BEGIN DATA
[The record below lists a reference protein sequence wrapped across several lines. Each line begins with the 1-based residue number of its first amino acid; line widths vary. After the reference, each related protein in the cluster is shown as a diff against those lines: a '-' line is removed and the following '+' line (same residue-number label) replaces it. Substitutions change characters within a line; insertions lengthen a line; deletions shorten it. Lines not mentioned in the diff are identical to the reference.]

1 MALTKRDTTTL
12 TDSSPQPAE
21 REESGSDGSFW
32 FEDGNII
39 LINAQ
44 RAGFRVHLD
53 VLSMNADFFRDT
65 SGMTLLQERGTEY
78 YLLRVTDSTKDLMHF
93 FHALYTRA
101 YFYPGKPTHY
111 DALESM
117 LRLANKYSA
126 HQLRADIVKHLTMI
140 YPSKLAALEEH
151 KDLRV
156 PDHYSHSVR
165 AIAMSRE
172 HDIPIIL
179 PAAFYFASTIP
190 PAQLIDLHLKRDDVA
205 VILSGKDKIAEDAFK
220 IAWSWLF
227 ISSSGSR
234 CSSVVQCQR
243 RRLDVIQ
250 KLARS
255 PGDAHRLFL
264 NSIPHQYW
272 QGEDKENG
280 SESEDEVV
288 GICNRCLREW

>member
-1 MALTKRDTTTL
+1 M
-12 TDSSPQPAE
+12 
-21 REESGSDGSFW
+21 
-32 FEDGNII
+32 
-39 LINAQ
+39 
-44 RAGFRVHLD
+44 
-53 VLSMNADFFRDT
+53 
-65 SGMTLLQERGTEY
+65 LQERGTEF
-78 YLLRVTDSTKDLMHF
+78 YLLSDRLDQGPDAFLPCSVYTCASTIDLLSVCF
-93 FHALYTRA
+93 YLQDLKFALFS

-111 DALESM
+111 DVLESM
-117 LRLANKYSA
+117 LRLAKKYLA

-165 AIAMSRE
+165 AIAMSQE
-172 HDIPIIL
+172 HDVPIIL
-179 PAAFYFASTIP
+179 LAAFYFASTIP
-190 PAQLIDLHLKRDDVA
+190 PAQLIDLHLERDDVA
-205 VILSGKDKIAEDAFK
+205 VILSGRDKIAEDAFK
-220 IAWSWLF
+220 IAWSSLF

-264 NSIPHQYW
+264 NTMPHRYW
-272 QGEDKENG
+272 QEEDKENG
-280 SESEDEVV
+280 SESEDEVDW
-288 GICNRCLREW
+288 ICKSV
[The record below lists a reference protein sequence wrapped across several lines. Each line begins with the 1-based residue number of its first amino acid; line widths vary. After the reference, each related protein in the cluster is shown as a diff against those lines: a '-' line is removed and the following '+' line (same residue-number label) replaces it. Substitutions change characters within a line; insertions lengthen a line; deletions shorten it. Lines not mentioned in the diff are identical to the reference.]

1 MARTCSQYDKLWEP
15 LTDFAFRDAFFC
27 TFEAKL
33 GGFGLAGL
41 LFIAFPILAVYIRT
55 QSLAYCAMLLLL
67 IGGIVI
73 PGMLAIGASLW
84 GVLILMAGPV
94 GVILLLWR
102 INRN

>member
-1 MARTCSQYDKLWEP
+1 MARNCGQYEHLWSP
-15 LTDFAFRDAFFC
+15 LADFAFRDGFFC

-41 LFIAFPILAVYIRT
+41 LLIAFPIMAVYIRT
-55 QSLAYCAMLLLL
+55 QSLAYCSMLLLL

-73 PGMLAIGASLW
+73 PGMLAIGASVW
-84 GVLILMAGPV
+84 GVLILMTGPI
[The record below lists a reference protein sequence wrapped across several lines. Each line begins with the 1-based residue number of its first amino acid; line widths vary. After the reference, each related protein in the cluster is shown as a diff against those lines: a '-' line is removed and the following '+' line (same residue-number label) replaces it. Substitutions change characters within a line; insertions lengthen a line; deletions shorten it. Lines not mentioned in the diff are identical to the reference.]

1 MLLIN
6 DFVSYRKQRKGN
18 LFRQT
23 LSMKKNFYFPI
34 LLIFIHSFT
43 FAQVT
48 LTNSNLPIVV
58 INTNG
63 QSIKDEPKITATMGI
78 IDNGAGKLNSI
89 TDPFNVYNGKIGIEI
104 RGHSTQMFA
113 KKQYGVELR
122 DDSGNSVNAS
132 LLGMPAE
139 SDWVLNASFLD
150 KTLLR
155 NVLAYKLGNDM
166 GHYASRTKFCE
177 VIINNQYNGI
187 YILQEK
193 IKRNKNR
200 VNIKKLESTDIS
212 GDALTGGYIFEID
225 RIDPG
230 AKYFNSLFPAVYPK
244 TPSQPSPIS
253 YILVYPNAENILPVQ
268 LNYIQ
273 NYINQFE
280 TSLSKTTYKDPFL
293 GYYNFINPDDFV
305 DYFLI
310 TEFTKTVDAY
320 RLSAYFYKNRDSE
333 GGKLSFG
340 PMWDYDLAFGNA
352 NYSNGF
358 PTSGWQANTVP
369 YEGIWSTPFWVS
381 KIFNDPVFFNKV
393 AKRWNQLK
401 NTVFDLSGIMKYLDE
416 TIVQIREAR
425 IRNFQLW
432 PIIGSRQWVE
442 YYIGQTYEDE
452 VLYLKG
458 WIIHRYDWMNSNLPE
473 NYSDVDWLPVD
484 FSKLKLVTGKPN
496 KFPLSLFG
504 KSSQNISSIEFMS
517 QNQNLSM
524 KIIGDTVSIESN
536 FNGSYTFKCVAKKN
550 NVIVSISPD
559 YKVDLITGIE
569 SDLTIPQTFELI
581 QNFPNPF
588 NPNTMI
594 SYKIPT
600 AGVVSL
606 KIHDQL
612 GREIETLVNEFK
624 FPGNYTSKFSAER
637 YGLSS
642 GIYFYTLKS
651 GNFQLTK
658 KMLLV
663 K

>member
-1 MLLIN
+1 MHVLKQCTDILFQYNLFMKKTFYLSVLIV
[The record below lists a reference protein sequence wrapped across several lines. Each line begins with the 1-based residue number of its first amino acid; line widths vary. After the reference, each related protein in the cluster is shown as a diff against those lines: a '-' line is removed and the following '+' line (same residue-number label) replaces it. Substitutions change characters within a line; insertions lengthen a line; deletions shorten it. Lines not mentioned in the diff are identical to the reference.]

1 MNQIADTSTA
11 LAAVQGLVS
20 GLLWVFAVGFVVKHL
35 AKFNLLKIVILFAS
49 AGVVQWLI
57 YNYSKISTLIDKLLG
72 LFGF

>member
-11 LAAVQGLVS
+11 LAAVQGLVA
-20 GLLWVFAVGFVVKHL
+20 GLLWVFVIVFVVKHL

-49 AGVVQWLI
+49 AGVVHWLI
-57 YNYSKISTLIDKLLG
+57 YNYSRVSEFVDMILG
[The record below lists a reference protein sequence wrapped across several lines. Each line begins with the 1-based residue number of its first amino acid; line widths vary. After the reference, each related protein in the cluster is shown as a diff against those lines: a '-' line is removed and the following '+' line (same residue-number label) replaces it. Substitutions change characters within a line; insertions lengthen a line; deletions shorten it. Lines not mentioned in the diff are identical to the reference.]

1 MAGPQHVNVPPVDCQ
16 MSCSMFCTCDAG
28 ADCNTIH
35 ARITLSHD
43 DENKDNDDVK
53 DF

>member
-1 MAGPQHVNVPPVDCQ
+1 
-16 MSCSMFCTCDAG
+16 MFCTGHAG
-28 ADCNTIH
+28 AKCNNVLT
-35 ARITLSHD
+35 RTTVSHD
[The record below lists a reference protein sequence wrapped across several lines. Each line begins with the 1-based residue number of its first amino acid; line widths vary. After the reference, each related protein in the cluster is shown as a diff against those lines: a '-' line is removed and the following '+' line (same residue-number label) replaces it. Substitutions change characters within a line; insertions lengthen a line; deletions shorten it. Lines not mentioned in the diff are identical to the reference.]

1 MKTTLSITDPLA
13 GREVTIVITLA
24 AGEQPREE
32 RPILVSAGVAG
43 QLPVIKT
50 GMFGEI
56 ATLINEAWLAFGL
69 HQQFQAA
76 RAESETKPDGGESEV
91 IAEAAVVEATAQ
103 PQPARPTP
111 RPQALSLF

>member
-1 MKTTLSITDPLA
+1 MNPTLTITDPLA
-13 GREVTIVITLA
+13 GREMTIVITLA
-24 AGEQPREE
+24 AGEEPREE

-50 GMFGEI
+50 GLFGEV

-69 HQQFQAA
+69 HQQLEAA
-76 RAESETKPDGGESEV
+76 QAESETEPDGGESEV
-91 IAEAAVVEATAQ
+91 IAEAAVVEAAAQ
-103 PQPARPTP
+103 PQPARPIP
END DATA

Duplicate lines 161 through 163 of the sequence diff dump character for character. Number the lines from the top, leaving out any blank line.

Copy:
550 NVIVSISPD
559 YKVDLITGIE
569 SDLTIPQTFELI